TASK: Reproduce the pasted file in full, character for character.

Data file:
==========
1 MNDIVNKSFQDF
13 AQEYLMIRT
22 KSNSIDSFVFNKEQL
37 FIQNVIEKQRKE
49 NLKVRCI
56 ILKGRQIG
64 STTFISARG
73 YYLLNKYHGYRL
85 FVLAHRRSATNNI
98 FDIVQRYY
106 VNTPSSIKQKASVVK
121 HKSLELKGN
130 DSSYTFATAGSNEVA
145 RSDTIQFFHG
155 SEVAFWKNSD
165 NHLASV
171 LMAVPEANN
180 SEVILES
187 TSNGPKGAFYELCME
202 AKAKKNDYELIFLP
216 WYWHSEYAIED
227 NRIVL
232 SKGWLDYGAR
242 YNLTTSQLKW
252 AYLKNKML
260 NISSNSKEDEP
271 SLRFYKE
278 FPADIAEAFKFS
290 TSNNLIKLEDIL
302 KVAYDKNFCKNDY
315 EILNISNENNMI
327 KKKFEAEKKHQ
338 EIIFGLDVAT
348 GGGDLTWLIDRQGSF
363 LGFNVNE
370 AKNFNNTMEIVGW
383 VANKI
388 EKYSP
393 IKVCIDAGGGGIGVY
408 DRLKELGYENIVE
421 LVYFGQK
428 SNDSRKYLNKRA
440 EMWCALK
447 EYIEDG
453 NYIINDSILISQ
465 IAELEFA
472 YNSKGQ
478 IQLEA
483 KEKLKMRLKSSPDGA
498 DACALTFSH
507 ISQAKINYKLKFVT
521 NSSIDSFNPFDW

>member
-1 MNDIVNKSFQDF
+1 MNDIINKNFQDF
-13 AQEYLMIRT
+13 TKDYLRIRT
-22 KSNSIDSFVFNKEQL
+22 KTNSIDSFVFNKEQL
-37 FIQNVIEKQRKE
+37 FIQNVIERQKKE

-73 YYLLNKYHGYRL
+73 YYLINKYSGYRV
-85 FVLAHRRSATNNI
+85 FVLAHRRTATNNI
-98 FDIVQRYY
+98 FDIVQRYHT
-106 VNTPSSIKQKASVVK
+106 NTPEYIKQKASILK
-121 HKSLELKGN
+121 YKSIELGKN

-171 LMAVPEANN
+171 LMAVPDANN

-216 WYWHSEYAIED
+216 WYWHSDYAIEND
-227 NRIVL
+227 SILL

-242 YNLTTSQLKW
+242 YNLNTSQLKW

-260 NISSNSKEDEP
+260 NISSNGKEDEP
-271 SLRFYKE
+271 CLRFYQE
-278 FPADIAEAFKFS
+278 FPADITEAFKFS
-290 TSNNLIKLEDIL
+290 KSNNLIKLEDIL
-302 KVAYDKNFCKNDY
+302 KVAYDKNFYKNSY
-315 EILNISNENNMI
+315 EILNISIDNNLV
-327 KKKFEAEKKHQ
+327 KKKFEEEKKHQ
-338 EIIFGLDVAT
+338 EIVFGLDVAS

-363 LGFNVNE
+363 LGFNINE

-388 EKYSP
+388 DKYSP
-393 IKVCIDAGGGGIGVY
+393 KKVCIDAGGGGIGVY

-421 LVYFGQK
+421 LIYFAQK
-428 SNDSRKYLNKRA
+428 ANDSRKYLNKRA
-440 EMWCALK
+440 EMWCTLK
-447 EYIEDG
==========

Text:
1 MNDIVNKSFQDF
13 AQEYLMIRT
22 KSNSIDSFVFNKEQL
37 FIQNVIEKQRKE
49 NLKVRCI
56 ILKGRQIG
64 STTFISARG
73 YYLLNKYHGYRL
85 FVLAHRRSATNNI
98 FDIVQRYY
106 VNTPSSIKQKASVVK
121 HKSLELKGN
130 DSSYTFATAGSNEVA
145 RSDTIQFFHG
155 SEVAFWKNSD
165 NHLASV
171 LMAVPEANN
180 SEVILES
187 TSNGPKGAFYELCME
202 AKAKKNDYELIFLP
216 WYWHSEYAIED
227 NRIVL
232 SKGWLDYGAR
242 YNLTTSQLKW
252 AYLKNKML
260 NISSNSKEDEP
271 SLRFYKE
278 FPADIAEAFKFS
290 TSNNLIKLEDIL
302 KVAYDKNFCKNDY
315 EILNISNENNMI
327 KKKFEAEKKHQ
338 EIIFGLDVAT
348 GGGDLTWLIDRQGSF
363 LGFNVNE
370 AKNFNNTMEIVGW
383 VANKI
388 EKYSP
393 IKVCIDAGGGGIGVY
408 DRLKELGYENIVE
421 LVYFGQK
428 SNDSRKYLNKRA
440 EMWCALK
447 EYIEDG
453 NYIINDSILISQ
465 IAELEFA
472 YNSKGQ
478 IQLEA
483 KEKLKMRLKSSPDGA
498 DACALTFSH
507 ISQAKINYKLKFVT
521 NSSIDSFNPFDW

>member
-1 MNDIVNKSFQDF
+1 MNDIINKNFQDF
-13 AQEYLMIRT
+13 TKDYLRIRT
-22 KSNSIDSFVFNKEQL
+22 KTNSIDSFVFNKEQL
-37 FIQNVIEKQRKE
+37 FIQNVIERQKKE

-73 YYLLNKYHGYRL
+73 YYLINKYSGYRV
-85 FVLAHRRSATNNI
+85 FVLAHRRTATNNI
-98 FDIVQRYY
+98 FDIVQRYHT
-106 VNTPSSIKQKASVVK
+106 NTPEYIKQKASILK
-121 HKSLELKGN
+121 YKSIELGKN

-171 LMAVPEANN
+171 LMAVPDANN

-216 WYWHSEYAIED
+216 WYWHSDYAIEND
-227 NRIVL
+227 SILL

-242 YNLTTSQLKW
+242 YNLNTSQLKW

-260 NISSNSKEDEP
+260 NISSNGKEDEP
-271 SLRFYKE
+271 CLRFYQE
-278 FPADIAEAFKFS
+278 FPADITEAFKFS
-290 TSNNLIKLEDIL
+290 KSNNLIKLEDIL
-302 KVAYDKNFCKNDY
+302 KVAYDKNFYKNSY
-315 EILNISNENNMI
+315 EILNISIDNNLV
-327 KKKFEAEKKHQ
+327 KKKFEEEKKHQ
-338 EIIFGLDVAT
+338 EIVFGLDVAS

-363 LGFNVNE
+363 LGFNINE

-388 EKYSP
+388 DKYSP
-393 IKVCIDAGGGGIGVY
+393 KKVCIDAGGGGIGVY

-421 LVYFGQK
+421 LIYFAQK
-428 SNDSRKYLNKRA
+428 ANDSRKYLNKRA
-440 EMWCALK
+440 EMWCTLK
-447 EYIEDG